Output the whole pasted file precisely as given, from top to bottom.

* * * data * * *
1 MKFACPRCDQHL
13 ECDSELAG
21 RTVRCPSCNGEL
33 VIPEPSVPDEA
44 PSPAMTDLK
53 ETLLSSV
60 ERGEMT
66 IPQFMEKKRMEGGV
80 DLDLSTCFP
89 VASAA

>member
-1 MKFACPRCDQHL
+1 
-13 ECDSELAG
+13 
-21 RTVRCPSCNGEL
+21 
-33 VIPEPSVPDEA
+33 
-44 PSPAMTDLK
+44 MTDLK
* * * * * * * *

1 MKFACPRCDQHL
13 ECDSELAG
21 RTVRCPSCNGEL
33 VIPEPSVPDEA
44 PSPAMTDLK
53 ETLLSSV
60 ERGEMT
66 IPQFMEKKRMEGGV
80 DLDLSTCFP
89 VASAA

>member
-1 MKFACPRCDQHL
+1 
-13 ECDSELAG
+13 
-21 RTVRCPSCNGEL
+21 
-33 VIPEPSVPDEA
+33 
-44 PSPAMTDLK
+44 MTDLK